The nature of the relationship between media owners and media buyers will need to continue to change in the evolving new media sector, according to Nick Theakstone, GroupM’s new global chief investment officer.
Speaking to The Drum after the news of his new role broke, stepping up from chief executive of Group M UK, Theakstone explained the need for the creation of the role to meet the needs of the ever-transforming media marketplace and advertisers.
This is the latest installment of change to have taken place within the WPP-owned media group that has also seen the consolidation of MEC and Maxus to create Wavemaker and Mindshare also absorbed Neo Ogilvy during that period.
“The world of media is changing with great speed, fragmentation, engagement, data technology are fundamentally changing media buying disciplines and ultimately in a very complicated world with the power of Facebook and Google, etc.. it is critical that we organize ourselves to be able to deliver a great product to our clients,” said Theakstone.
“What sets WPP and GroupM apart is our investment potential in technology and people to be able to get the very best out of the media opportunities in the market that are out there. The job is to centralise all our people and thinking and to ensure that we can deliver the very best products and advantages to our clients in a much more data driven and technologically-enabled world. We are a huge organization.
"We’ve got some really good people already doing the trading roles in each of the individual companies. We’ve got senior heads of trading in each of the agencies and we have a centralized resource in GroupM. This is just saying ‘it’s getting bigger, it’s getting more complicated and we have senior resource in there to help the agencies, their people and our clients to get the very best out of the new media opportunities out there.’”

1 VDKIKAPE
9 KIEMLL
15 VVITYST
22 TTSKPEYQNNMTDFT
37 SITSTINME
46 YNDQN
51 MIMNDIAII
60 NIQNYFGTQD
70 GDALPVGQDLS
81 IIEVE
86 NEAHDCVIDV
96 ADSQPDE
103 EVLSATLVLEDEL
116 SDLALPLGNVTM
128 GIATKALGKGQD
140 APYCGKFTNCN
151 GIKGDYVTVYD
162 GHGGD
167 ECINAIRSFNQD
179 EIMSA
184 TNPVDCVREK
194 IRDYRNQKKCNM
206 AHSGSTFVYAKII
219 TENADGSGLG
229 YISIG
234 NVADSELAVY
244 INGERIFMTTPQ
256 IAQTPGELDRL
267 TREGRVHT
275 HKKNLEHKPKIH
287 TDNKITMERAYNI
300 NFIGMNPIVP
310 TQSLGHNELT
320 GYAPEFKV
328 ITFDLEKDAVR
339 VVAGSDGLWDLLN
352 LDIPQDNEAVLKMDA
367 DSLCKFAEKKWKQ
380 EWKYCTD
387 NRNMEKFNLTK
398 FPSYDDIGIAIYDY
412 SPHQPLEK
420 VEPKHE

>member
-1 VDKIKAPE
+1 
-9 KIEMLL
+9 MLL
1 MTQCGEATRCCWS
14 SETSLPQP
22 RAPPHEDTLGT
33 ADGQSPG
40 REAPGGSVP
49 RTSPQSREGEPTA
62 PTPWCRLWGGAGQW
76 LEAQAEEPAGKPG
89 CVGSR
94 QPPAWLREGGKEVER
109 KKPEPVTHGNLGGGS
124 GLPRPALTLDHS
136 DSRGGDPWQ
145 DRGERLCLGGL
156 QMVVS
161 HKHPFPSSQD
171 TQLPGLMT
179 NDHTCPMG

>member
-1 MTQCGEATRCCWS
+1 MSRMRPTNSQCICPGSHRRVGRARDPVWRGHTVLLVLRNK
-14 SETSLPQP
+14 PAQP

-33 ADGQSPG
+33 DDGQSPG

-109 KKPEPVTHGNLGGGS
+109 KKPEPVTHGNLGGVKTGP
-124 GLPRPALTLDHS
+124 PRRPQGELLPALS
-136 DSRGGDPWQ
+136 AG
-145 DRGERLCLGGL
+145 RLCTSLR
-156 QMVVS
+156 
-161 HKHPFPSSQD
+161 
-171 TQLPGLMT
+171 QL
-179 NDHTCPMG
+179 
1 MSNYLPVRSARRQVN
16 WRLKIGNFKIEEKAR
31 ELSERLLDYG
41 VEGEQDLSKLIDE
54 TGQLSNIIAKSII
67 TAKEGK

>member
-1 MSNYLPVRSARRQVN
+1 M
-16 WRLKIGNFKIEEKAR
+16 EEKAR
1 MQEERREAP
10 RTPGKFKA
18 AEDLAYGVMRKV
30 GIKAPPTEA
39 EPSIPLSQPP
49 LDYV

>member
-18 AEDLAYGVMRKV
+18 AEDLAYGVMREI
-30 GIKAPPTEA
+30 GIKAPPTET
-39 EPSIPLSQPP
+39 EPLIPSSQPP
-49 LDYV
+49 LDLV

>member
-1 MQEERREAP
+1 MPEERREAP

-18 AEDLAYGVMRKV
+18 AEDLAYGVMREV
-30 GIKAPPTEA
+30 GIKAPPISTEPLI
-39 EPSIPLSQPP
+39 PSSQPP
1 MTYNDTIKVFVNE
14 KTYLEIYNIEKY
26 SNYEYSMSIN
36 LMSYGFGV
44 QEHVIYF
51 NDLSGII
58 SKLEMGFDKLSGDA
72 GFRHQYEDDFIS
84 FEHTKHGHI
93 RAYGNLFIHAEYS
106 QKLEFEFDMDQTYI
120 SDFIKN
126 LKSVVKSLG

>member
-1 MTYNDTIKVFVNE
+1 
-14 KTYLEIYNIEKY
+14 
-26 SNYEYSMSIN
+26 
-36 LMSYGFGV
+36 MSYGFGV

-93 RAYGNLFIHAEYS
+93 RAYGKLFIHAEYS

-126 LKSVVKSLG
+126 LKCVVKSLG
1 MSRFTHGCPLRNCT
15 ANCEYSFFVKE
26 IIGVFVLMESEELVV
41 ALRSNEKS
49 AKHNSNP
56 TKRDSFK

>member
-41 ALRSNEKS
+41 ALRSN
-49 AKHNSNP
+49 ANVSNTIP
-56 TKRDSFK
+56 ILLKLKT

He added: “My role is to give all of our businesses the very best opportunity and deliver a product in terms of trading and investment and technology and data, so they can talk to their clients to show them they are gaining a much bigger advantage from working with GroupM than they have gotten in the past. We have made some big, bold changes that we think were necessary as a business. WPP is doing exactly the same and even though Martin [Sorrell] is really focused on delivering horizontality, part of that is Karen Blackett’s appointment into WPP in the UK role, and with myself and Tom [George]’s new roles, it’s a sign of a fantastic start to the year.”
Theakstone went on to talk about the development of relationships between agencies and media owners, stating his belief that an evolution has begun: “The relationships are going to change within media somewhat. We all recognize and media owners also recognize that we need to work together. We are always going to have difficult conversations with big media owners because they are coming from a different side of the table. We want to buy it as cheaply as possible and they want to sell it as expensively as possible and there is a recognition that we all need to work together and that we need each other. We’ll be looking at some inclusive relationships that involve our clients, the main media owners and ourselves to try and make sure that we work in a more join-up and collaborative way, albeit there will be times when we have some difficult and pointed conversations.”
Asked as to how he viewed the evolution of television in the coming years as an advertising platform, Theakstone pointed to it continuing to be “a really important” platform.
“It’s about how you use television. The launch of Finecast, which is going to hook into the addressable side of television, and is about us looking ahead to what television is going to look like and how we can really enhance all aspects, whether it’s the basic linear product, the addressable product or the digital aspect. Joining those three together and delivering a strong product is going to be the key. I can’t see any reason why television can’t go from strength to strength.”
Finally, Theakstone also admitted that while his core experience has been within the UK’s media scene, the new global role would offer him the challenge of working within North America, a country he described as “exciting” due to its size and the level of opportunities it will afford him.